LOY KRATHONG

Today we were able to participate in a very special event related to the moon: 

One of the most picturesque festivals in Thailand is the evening of Loy Krathong, when people gather around lakes, rivers and canals to pay respects to the goddess of water by releasing beautiful lotus shaped rafts, decorated with candles, incense and flowers onto the water. Loy Krathong falls on the night of the twelfth lunar month (usually in November), at the end of the rainy season when the full-moon lights up the sky. 

How auspicious to do this on a night when the moon is closest to the earth in decades! 

We got this lovely float at the market - it is made onto a piece of banana trunk.

We got this lovely float at the market - it is made onto a piece of banana trunk.

Preparing the float with our hotel manager Nid. All three of us put in some hair, a piece of nail and also money. 

Preparing the float with our hotel manager Nid. All three of us put in some hair, a piece of nail and also money. 

Ready to go. 

Ready to go. 

Going to the river. Amazing full moon at the top. 

Going to the river. Amazing full moon at the top. 

Almost there. 

Almost there. 

And here is the river! A constant flow of people were going to the steps to release their floats. 

And here is the river! A constant flow of people were going to the steps to release their floats. 

You are meant to make a wish before you release the float, and thank the river for all it is giving us and also apologize if we have hurt the river in any way. This lady is praying with her yellow float.

You are meant to make a wish before you release the float, and thank the river for all it is giving us and also apologize if we have hurt the river in any way. This lady is praying with her yellow float.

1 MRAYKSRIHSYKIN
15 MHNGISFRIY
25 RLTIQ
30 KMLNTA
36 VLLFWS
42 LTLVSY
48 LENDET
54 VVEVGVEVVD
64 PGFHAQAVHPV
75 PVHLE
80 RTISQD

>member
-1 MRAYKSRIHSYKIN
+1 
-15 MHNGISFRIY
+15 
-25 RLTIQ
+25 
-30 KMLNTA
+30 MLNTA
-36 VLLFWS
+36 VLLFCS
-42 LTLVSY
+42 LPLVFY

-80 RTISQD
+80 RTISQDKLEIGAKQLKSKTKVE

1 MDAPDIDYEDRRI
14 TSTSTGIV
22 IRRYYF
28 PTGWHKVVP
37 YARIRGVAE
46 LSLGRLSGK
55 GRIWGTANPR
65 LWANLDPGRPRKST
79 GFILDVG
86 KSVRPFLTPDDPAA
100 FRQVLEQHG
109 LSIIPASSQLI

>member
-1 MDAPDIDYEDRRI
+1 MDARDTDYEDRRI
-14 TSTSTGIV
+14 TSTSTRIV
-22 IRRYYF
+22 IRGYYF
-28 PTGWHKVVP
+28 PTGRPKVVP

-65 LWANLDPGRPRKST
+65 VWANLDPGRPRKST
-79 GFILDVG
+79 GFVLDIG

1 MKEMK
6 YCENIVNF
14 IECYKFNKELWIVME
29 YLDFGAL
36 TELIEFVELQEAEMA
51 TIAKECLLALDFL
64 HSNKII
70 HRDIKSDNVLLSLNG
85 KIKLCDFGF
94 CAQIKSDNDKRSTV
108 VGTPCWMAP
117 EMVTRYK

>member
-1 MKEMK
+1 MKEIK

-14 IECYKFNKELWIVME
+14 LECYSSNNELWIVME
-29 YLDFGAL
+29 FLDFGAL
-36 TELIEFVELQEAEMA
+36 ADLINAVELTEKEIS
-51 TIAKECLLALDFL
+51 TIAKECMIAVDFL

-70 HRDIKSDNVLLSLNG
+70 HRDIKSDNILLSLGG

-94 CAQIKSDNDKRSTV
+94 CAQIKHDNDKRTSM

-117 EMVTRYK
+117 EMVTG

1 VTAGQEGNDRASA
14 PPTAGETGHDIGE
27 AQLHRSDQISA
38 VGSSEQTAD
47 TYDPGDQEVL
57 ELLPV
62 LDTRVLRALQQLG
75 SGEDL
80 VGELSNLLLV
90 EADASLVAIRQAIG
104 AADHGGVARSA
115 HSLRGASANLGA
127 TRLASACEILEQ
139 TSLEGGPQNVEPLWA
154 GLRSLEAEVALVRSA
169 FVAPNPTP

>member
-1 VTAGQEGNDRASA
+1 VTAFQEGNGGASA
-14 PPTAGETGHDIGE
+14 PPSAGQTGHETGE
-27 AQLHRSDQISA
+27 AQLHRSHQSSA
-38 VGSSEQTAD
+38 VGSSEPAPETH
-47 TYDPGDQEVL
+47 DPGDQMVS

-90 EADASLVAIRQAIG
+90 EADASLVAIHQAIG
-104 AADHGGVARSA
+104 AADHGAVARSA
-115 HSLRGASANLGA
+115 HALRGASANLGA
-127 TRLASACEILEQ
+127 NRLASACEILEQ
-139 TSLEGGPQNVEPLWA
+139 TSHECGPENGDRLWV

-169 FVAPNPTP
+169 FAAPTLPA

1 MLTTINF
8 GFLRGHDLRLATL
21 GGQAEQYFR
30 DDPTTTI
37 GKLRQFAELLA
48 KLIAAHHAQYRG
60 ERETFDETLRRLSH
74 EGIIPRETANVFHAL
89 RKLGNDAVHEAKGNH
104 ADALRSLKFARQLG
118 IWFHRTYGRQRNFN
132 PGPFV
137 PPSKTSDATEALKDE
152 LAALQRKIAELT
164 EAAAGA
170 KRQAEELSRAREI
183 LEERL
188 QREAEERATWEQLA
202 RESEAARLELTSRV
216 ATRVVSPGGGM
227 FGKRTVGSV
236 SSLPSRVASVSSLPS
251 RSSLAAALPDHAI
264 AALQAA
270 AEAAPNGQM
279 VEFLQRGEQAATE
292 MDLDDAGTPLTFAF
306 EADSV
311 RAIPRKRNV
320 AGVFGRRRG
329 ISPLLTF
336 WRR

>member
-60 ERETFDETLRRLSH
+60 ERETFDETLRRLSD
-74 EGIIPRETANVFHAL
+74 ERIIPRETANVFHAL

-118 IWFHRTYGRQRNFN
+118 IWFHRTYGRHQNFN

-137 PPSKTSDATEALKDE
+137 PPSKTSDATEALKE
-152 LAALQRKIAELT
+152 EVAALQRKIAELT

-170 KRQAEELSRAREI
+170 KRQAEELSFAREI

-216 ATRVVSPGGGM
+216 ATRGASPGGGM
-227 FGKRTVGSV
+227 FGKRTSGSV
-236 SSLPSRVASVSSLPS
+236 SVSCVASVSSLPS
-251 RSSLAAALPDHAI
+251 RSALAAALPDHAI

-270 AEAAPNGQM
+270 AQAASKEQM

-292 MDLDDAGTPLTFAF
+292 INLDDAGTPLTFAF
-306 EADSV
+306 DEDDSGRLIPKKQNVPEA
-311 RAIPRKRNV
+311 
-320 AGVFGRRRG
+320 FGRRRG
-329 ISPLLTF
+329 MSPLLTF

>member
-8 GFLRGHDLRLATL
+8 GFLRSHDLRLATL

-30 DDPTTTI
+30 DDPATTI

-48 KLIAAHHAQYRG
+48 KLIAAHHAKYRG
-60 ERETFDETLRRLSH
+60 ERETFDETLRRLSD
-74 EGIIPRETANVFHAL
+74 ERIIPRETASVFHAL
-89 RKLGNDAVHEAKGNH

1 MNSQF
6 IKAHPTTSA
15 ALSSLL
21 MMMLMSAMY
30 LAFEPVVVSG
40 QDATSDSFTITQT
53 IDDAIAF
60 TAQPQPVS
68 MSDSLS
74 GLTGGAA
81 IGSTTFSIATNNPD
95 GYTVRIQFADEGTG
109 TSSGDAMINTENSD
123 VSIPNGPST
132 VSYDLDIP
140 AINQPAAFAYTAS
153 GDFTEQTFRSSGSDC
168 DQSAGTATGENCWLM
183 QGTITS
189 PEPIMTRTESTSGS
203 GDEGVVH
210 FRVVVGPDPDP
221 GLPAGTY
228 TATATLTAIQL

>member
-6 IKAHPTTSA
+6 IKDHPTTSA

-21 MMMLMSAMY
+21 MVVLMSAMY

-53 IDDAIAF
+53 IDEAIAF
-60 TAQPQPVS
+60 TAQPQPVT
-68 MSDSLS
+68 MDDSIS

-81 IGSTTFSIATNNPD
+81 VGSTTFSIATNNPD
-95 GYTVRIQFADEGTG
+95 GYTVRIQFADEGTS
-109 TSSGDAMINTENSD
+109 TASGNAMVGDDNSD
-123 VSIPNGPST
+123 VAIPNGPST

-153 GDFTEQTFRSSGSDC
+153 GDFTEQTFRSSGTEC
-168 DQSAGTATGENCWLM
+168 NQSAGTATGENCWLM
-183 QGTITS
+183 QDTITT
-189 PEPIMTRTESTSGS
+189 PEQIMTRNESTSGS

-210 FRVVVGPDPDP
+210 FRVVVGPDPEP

We sat down and each of us chose our wish. They were heartfelt. Then we lit the candle and the three insence sticks. 

We sat down and each of us chose our wish. They were heartfelt. Then we lit the candle and the three insence sticks. 

And there it goes, with all our gratitude and wishes. 

And there it goes, with all our gratitude and wishes. 

And then as we were walking back, a uniformed gentleman stopped Dante and asked if he spoke English. We said yes and suddenly a big number of uniformed people surrounded us and another gentleman introduced himself and said he was 'the chief of this region'. We did not know if he meant the Phang Nga province or the Takua Pa region, but it was obvious he was a big dignitary. He asked us where we were from and if we were enjoying our stay, where we were staying and when we were going back to Canada. He was surprised to hear we were on such a long trip and also said if we needed anything we should just contact him through any of the local authorities. We got photographed and Dante says our pictures may end up in local newspapers. 

I wanted to have a photo of him as well for this blog, and even though we were in a little bit of a dim spot, it did work out. He is standing right next to me in this picture.

We felt so welcomed and respected by his interest in us.  

With the director of the region!

With the director of the region!